dravyaM yathaa syaat kaTukaM rasena
tac c' opayuktaM madhuraM vipaake
tath" aaiva viiryaM kaTukaM shrameNa
tasy' aartha-siddhau madhuro vipaakaH
Just as the flesh of a fruit may be bitter to the taste
And yet it is sweet when eaten ripe,
So manly endeavour, being a struggle, is bitter
And yet, in accomplishment of the aim,
its mature fruit is sweet.
This verse is much more difficult to understand than it might appear to the unwary.
It would be easy to read this verse as an expression of optimism; but what this verse, as I read it, is really all about is not taking the easy option.
On 19th February 1925, an old girl of K.E.H.S Birmingham named Irene Tasker transcribed a lecture by FM Alexander given to the Child-Study Society, in which he said: "The technique that I have worked at all these years enables you to get rid of your defects in the process of carrying it out."
FM quoted his friend and supporter Dr Peter Macdonald, who was later (1942 - 45) to become chairman of the British Medical Association:
"Alexander does not treat specific defects. He does not undertake specific cures, but the specific defects are eradicated in the process. For instance, in flat-foot, he never touches that foot or the leg, but that flat-foot will disappear in the process."
Alexander, in other words, did not take the easy option. He worked to the preventive principle in the eradication of defects, looking at a person in the round.
Working on the eradication of defects in this way, as anybody knows who has really devoted themselves to working in this way, is a tough struggle. It is never to take the easy option.
Psychological therapies and formalistic Japanese sitting (so-called "Zazen") are just easy options. You might think, as you sit with your legs on fire, that Zazen is not an easy option, but that thought is only a manifestation of your ignorance. What Buddha/Ashvaghosha are outlining in this Canto is something much more difficult than that, which is eradication of defects on a general, preventive basis, working to a principle.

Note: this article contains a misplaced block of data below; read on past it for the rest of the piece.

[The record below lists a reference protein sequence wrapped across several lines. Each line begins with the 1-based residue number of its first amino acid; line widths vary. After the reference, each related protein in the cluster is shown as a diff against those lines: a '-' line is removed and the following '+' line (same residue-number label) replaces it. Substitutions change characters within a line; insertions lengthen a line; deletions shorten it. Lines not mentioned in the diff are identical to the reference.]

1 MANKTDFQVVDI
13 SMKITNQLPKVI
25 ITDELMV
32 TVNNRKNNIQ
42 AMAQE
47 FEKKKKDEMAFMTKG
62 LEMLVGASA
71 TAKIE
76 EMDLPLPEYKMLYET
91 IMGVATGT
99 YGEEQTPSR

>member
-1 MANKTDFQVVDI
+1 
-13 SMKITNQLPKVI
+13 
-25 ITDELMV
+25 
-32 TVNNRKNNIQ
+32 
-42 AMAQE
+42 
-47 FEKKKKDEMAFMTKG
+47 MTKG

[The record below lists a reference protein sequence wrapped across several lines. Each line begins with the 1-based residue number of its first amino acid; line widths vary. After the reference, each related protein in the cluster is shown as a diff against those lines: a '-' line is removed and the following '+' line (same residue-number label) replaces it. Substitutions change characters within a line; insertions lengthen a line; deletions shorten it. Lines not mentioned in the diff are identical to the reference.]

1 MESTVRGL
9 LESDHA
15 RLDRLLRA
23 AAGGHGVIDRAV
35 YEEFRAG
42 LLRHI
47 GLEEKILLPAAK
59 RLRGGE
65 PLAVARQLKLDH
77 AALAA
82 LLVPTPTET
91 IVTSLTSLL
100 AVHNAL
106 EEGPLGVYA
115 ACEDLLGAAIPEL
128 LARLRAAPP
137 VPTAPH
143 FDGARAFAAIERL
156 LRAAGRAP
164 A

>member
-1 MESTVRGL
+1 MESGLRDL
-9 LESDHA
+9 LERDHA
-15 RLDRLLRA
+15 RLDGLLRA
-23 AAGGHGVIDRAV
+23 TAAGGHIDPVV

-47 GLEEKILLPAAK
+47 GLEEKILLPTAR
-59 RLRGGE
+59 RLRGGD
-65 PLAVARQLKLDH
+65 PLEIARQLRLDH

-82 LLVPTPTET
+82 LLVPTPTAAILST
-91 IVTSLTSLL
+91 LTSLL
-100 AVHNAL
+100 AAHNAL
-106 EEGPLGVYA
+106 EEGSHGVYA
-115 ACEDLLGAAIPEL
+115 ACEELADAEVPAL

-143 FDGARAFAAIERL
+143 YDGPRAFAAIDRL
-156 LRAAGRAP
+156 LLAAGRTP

As I mentioned previously, there are people who, without asking my permission, have translated my stuff directly from my English into their own language. They have taken the easy option, and they do not have my respect. Gabriele Linnebach has my respect, because she took the option which, from the beginning, was not easy for her. Twenty-odd years ago we sat opposite each other going through Fukan-zazengi character by character. I did not realize how difficult Gabriele was finding the task, until the tears started rolling down her cheeks. She was daunted. She felt the task was too difficult for her. But it wasn't too difficult. It was very difficult, but in the end it did not prove too difficult. So I cite Gabriele's example as one example of manly endeavour which was good in the beginning, good in the middle, and good in the end.
After seventy years in the work of enabling self and others to get rid of defects in the process of carrying out an activity (against the habits of a lifetime), Elisabeth Walker writes: "One knows with absolute certainty that what one is communicating is good."
This also could easily be understood as a statement of optimism. But I much prefer to read it as a statement of the unshakeable confidence of a person who refused to be overwhelmed by grief, following tragedies like the death of her first child and the death of the love of her life -- her husband of 50-odd years.
Similarly, when the Lotus Sutra says that the Dharma is good in the beginning, good in the middle, and good in the end, for me it is not the expression of optimistic or realistic philosophy. To me, it is rather the expression of the Buddha's unshakeable confidence that what he was communicating was good. And that kind of confidence cannot arise from taking short-cuts or easy options. It arises from working to principle, against instinctive habits, and this invariably involves a hard struggle.